The Man Who Came From Nowhere

No doubt the biggest surprise of 2010, as individual performance goes, is the sudden power surge of Blue Jays outfielder Jose Bautista. Here’s a guy who I barely heard of before this season, a journeyman with a career total of 59 home runs, never more than 16 in one year. He leads the majors with 52 homers and looks primed to hit a few more before the week is up.   

Naturally (or maybe unnaturally), the steroid rumors have swirled around Bautista. After what we witnessed during much of the past 15 years, it’s only reasonable to suspect that the guy must be taking more than Flintstone Vitamins with his OJ in the morning.  But I’ll give Bautista the benefit of the doubt — if for no other reason than I’ve exhausted my supply of negativity and cynicism on the Mets and have no place else to direct my dark thoughts. Personal feelings aside,  MLB may not have rid the game entirely of PED’s, but the numbers support the fact that the testing program is working to a large degree. Besides, Bautista is listed at 6-0, 195, and that might be generous.  I have to believe that after six mediocre years in baseball, Bautista finally figured it out.

What makes Bautista’s accomplishment so astounding (and for some, hard to believe) is the distance he created from the game’s other top sluggers. Hitting 40 homers was no easy feat this year, let alone 50.   Albert Pujols has 42, an average year for him, with Miguel Cabrera and Paul Konerko at 38. Let’s assume Bautista finishes with 10 more round-trippers than Pujols. Ryan Howard hit 11 more homers than Cabrera in 2008, but Howard’s well on his way to being one of the all-time great sluggers, if he can stay healthy. Before that, the last time someone held that large  a margin in the major league home run race,  other than a player who admitted to or was suspected of using PED’s  (it’s sad how I have to throw in that qualifying remark), was Cecil Fielder in 1990, when his 51 homers eclipsed Ryne Sandberg’s National League-leading total of 40. Before that, you have to go all the way back to 1977 when  George Foster smacked 52 to Jim Rice’s 39.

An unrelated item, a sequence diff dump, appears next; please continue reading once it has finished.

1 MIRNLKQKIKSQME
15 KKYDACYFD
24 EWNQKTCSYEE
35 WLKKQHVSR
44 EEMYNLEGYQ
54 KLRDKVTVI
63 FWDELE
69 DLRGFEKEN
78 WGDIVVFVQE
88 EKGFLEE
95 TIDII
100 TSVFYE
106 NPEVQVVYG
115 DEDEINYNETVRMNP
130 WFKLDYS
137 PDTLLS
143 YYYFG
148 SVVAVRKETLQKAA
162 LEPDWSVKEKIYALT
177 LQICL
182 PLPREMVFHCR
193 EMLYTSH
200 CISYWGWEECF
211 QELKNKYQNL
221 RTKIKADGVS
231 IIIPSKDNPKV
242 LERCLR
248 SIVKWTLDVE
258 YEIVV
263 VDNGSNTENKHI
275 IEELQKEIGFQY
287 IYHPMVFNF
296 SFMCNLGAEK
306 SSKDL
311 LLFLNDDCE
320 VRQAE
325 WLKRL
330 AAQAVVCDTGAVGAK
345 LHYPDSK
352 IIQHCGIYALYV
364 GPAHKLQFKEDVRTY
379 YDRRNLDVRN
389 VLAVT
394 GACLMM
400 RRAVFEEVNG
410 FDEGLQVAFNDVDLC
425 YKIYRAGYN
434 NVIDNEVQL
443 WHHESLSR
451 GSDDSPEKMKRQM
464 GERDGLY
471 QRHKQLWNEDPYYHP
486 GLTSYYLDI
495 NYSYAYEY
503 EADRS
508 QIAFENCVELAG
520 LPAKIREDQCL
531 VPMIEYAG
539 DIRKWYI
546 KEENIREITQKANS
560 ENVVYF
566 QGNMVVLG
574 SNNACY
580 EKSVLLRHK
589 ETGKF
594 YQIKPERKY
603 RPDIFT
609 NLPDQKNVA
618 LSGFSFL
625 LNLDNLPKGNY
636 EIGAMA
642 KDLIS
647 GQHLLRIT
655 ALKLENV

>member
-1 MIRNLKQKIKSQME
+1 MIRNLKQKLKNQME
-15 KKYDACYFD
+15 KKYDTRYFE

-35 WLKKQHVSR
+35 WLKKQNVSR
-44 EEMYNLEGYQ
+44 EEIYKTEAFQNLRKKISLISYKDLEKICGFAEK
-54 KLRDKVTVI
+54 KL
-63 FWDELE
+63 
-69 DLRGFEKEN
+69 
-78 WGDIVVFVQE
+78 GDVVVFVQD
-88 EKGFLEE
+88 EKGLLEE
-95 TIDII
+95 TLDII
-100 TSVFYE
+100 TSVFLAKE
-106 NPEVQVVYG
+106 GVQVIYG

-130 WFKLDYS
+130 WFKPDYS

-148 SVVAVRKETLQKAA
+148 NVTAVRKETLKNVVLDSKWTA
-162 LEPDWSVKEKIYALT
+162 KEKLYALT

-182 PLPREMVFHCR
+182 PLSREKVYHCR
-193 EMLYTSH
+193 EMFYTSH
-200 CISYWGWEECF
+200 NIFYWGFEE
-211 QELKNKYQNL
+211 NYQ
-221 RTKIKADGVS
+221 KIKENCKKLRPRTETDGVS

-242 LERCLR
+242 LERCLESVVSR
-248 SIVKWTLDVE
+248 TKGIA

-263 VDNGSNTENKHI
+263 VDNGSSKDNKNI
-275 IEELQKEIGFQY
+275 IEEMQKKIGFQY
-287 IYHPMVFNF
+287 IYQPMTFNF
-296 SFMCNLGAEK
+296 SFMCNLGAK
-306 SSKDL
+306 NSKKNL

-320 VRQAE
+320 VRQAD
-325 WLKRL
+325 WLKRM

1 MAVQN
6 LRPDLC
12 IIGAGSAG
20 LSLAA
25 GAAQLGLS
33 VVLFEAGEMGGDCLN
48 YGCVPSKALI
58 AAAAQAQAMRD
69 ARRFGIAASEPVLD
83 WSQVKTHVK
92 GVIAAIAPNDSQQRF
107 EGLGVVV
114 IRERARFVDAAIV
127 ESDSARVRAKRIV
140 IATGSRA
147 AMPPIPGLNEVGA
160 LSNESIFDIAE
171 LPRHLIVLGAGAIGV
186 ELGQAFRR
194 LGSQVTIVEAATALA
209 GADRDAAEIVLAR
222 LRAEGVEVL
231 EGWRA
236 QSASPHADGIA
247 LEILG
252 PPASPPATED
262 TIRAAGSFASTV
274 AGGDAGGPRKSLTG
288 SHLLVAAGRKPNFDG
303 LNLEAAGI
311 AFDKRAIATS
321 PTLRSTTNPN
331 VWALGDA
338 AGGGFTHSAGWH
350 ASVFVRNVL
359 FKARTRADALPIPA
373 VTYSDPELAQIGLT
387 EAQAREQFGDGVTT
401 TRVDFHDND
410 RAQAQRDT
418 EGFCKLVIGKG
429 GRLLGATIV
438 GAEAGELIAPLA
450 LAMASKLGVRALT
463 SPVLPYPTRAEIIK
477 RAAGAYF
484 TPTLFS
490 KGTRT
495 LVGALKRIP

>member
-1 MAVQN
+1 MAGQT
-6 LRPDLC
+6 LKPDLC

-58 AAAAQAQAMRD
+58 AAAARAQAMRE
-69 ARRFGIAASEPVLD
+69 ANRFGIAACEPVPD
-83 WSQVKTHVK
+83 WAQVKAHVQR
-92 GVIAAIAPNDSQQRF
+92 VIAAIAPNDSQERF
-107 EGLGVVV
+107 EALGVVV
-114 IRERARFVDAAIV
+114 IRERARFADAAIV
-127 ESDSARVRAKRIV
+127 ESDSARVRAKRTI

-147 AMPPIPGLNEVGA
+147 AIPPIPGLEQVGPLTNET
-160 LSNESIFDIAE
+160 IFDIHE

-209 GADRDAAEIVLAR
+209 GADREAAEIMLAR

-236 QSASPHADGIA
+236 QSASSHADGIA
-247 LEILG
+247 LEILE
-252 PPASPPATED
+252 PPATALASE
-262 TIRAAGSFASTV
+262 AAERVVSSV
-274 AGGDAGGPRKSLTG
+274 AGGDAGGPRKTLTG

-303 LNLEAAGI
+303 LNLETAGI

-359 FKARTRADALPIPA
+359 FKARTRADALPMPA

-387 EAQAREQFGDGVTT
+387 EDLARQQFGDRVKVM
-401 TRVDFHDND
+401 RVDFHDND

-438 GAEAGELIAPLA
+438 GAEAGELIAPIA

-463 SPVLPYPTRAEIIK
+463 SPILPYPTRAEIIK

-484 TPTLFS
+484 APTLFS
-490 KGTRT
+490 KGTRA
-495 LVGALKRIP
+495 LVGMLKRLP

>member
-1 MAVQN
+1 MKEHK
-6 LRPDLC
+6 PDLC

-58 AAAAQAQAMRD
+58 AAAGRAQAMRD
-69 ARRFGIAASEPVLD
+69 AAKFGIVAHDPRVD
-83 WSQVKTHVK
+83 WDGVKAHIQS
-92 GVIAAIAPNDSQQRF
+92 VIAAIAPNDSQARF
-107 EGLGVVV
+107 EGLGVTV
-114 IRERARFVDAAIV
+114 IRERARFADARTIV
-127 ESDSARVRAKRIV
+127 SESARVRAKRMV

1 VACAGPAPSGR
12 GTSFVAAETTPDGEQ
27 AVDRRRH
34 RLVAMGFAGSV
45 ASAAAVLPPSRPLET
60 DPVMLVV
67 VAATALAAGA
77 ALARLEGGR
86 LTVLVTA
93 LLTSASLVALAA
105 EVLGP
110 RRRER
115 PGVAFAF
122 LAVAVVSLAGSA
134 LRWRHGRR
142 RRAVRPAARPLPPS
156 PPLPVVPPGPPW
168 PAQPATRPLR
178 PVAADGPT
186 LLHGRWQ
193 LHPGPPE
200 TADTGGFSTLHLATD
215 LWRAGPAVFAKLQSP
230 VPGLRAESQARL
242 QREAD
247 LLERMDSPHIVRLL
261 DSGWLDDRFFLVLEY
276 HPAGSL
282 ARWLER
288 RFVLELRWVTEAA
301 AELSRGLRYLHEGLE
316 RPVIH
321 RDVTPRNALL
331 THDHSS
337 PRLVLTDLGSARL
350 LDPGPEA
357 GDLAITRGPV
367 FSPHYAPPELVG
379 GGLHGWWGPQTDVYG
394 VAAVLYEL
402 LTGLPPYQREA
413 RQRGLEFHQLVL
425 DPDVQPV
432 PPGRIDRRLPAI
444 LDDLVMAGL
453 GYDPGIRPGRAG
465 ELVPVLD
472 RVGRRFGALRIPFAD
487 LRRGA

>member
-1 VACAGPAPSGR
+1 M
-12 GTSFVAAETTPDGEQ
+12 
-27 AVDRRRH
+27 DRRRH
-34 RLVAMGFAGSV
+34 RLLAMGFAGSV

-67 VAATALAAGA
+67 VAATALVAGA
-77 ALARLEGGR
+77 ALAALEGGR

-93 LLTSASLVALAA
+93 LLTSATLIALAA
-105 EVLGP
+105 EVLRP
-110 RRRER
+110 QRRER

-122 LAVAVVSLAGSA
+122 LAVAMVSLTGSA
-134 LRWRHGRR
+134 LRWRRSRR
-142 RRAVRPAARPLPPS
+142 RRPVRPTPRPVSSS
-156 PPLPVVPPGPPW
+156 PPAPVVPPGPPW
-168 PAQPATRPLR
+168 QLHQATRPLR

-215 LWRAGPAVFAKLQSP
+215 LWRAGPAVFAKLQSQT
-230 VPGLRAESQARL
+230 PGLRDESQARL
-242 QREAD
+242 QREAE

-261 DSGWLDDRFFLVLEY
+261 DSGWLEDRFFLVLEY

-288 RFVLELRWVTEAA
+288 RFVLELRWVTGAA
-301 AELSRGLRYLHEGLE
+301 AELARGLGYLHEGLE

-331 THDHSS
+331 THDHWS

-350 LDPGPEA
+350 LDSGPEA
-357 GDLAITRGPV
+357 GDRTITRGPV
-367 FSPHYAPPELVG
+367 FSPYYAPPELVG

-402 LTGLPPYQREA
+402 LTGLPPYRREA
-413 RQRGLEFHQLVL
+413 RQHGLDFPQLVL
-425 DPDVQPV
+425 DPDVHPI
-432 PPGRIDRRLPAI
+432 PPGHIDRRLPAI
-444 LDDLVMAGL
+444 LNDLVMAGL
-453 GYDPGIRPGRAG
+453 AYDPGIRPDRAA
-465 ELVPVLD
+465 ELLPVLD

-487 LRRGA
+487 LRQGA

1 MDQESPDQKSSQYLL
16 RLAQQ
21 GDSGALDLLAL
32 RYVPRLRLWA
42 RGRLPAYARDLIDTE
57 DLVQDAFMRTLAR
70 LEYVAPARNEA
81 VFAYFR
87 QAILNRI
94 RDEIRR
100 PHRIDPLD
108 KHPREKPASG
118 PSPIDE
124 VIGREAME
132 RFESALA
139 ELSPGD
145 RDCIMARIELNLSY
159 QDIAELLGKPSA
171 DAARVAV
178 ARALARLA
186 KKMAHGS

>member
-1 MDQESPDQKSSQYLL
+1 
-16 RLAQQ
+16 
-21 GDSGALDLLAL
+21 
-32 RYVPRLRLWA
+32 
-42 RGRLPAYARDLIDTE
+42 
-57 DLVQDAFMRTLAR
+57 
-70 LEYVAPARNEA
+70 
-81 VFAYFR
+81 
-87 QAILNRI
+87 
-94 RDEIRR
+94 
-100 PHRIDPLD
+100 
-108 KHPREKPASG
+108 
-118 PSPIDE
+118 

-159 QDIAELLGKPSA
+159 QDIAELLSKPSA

Will Bautista remain one of the game’s top power hitters over the next decade, or is he a one-shot wonder? Maybe next year he will lose whatever swing he discovered. Maybe they’ll figure out to pitch to him or around him.  There have been other successful ball players who had outlier home runs years — Roger Maris, Davey Johnson, Brady Anderson, to name three of the more noteworthy. Bautista, however, went from journeyman to slugger of historic proportions in one year. If he falls off the radar next year, he’ll leave people scratching their heads for many years to come.

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